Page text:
g.update();
    g.update();
    g.update();
    g.update();
    return 0;
}

output:

Ready
Firing
Contact
Over
share|improve this answer
    
I have a public enum GameStates defined, and an instance of it already. which i have named enumGameState, i assign this the ready value in the constructor which is also public. I am trying to use that same class variable here in the method. –  Stephen Murby Feb 5 '12 at 19:36
    
Well, seems your implementation was correct. But it's good that you have decided to use enum instead of int gameState; ;) –  LihO Feb 5 '12 at 20:03
    
I thought i was doing it correctly, but i have no idea why i don't get the desired outcome. I really wish i hadn't left it until 24 hours before my hand in to restart my assignment now, though debugging the old one was much worse! –  Stephen Murby Feb 5 '12 at 20:16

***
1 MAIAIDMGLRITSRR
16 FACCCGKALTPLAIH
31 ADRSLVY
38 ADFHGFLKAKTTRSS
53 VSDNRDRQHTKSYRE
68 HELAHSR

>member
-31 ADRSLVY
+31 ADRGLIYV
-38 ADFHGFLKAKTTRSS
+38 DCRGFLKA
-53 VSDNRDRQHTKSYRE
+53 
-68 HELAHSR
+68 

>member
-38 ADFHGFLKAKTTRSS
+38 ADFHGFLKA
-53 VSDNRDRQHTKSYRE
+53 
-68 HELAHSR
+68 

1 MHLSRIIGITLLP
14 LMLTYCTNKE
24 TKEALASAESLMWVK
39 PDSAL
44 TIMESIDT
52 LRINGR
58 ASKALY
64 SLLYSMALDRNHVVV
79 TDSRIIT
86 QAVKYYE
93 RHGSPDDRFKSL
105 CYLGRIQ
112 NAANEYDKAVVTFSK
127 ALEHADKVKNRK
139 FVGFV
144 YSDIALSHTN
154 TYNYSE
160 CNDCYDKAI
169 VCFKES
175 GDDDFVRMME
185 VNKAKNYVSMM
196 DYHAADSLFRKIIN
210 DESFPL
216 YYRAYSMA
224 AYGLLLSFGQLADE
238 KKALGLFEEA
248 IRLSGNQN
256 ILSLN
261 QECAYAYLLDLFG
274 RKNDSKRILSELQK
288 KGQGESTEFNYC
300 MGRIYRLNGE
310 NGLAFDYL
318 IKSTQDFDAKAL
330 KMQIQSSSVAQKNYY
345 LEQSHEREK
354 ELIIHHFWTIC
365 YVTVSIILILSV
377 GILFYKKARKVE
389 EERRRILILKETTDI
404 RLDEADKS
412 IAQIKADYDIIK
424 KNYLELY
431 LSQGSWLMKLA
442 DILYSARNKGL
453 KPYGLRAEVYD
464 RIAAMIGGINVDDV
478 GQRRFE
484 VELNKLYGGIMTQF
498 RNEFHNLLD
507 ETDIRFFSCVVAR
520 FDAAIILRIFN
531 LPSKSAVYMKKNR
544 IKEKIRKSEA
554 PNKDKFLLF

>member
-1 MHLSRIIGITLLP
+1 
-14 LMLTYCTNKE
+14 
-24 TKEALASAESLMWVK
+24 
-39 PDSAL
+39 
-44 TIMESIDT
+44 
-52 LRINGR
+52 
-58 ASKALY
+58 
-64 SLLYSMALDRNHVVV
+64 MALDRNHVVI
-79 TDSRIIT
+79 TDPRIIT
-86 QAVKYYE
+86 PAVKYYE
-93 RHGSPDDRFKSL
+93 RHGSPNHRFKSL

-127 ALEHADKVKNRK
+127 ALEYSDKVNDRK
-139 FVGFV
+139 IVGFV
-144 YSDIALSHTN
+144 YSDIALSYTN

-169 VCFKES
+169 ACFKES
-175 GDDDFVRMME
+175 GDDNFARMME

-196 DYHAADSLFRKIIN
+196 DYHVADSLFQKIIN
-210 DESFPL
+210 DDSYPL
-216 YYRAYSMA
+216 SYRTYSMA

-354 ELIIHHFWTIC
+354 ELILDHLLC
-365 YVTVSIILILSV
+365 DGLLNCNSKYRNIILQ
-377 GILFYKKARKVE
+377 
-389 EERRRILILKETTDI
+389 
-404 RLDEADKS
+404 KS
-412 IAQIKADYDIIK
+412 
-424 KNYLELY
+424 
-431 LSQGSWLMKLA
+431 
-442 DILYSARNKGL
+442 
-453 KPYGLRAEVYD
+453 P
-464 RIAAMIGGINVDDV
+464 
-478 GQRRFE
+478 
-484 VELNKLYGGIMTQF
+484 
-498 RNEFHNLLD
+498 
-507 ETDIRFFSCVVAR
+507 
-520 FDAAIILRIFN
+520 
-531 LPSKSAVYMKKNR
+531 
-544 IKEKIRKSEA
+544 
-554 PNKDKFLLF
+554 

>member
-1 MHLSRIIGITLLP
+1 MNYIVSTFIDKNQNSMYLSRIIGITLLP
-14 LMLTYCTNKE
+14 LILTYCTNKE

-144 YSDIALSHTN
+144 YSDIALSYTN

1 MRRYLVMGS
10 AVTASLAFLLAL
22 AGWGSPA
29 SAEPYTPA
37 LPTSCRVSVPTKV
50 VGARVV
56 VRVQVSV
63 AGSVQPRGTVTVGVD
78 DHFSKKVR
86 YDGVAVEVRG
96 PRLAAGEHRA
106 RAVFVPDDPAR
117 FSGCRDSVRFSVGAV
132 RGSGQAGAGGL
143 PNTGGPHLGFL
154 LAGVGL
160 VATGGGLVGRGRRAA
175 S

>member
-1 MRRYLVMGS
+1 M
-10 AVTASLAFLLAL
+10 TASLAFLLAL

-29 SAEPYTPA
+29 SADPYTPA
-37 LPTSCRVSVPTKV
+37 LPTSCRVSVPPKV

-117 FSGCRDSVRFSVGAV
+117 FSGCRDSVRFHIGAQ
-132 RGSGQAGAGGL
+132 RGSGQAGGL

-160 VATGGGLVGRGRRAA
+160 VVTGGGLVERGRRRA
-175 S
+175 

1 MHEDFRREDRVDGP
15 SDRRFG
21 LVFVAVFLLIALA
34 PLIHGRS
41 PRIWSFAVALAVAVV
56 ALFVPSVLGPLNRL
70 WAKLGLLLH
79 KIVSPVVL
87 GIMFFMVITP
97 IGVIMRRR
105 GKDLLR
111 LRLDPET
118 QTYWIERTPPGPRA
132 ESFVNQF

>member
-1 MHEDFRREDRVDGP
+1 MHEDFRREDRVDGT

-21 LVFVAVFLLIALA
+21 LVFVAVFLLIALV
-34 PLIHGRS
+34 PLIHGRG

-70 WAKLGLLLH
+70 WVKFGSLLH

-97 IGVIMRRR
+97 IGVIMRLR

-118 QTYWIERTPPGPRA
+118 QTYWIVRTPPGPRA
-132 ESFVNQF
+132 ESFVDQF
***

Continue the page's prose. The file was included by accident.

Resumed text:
Check my example in this answer. Logic from your code remains same and it works fine. –  LihO Feb 5 '12 at 20:18

I don't believe there is any issue with the class itself at all, I have found that when I run the Game main() is never entered, therefore the class never exists. It leaves me in another predicament all together, as that is where the game scene is drawn which appears to be rendered okay.

Thankyou for your time helping me debug the Game class code all the same.

share|improve this answer
up vote 0 down vote accepted

Thanks for your help guys. The issue was not with the class, or code oustide of the class at all. It was an issue with visual studio, i'm not sure what unfortunately. When the code was copied out and added into a new project, it compiled perfectly, and all the break points placed in main were hit.

MORAL OF THE STORY: Try the obvious first.